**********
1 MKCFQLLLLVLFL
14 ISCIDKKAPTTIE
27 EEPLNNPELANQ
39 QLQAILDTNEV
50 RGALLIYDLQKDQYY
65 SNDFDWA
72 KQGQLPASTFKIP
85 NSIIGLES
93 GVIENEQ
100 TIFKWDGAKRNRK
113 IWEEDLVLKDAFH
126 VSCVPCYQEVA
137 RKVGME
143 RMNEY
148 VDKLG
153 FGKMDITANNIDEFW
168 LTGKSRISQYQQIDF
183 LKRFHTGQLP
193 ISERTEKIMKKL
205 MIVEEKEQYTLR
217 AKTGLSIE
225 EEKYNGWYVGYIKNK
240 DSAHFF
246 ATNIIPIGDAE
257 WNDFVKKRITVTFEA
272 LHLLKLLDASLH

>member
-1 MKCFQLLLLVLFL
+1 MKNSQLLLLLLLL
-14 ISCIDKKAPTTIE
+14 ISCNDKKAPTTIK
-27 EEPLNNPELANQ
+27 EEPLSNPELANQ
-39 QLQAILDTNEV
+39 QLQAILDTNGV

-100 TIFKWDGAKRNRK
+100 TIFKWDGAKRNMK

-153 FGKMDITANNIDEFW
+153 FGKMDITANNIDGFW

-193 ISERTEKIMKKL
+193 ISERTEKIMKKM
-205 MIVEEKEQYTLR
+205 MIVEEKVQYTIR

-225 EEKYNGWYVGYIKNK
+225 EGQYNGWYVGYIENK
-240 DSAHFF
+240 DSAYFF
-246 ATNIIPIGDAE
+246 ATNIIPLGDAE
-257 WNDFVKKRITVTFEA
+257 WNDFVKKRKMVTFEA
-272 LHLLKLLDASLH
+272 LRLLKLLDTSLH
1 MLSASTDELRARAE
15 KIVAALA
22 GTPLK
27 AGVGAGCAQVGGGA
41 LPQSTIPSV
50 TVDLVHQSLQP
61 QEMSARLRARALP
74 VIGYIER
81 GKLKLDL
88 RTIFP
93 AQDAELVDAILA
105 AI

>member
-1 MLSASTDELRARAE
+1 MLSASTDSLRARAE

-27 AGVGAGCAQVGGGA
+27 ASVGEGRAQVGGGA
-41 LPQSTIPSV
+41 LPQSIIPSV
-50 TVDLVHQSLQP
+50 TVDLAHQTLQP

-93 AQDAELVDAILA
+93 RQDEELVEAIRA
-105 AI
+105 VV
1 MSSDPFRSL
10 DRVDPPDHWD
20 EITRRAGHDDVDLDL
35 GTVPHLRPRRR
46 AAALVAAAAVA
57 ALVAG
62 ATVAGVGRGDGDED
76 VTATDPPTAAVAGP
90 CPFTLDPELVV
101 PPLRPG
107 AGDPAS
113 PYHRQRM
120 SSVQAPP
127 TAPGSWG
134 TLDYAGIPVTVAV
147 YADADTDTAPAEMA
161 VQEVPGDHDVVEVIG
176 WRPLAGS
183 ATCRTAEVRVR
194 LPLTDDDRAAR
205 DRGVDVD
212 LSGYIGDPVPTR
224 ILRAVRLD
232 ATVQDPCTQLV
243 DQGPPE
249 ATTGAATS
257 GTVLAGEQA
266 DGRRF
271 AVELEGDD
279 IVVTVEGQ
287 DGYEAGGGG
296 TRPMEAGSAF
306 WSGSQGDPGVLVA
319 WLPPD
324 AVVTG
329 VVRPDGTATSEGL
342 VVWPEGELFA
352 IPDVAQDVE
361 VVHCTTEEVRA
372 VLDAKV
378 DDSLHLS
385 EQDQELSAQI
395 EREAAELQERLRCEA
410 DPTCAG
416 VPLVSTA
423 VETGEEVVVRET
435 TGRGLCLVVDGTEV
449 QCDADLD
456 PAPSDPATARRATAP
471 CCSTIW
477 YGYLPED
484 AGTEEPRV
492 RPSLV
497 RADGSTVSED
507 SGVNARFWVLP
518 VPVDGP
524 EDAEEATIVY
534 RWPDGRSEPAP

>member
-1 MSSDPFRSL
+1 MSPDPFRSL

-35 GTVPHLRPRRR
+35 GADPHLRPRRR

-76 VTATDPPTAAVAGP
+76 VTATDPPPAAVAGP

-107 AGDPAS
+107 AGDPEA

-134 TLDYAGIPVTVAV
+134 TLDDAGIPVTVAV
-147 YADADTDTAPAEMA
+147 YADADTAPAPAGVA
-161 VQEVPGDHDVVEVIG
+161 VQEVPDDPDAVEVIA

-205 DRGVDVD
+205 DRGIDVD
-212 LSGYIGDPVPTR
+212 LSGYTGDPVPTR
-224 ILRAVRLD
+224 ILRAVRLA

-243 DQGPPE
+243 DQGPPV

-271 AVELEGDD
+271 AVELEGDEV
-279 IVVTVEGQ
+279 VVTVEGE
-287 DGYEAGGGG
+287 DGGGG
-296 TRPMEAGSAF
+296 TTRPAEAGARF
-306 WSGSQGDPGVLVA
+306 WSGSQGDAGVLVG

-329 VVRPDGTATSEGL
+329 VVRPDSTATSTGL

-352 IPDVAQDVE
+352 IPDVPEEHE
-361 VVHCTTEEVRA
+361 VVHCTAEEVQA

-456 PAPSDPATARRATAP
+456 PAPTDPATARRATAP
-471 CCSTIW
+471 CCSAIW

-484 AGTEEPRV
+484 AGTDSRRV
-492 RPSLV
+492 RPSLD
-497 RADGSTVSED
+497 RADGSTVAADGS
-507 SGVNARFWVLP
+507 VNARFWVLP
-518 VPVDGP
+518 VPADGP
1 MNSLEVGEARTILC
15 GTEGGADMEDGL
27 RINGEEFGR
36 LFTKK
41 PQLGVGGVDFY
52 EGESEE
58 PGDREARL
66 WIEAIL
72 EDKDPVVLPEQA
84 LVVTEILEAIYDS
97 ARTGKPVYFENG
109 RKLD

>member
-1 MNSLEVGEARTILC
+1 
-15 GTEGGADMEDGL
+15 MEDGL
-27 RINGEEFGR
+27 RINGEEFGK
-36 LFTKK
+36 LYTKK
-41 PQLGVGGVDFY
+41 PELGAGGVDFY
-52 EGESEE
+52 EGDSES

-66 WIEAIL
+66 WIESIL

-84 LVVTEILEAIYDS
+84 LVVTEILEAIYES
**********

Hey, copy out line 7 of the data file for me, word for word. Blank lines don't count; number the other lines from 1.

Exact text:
72 KQGQLPASTFKIP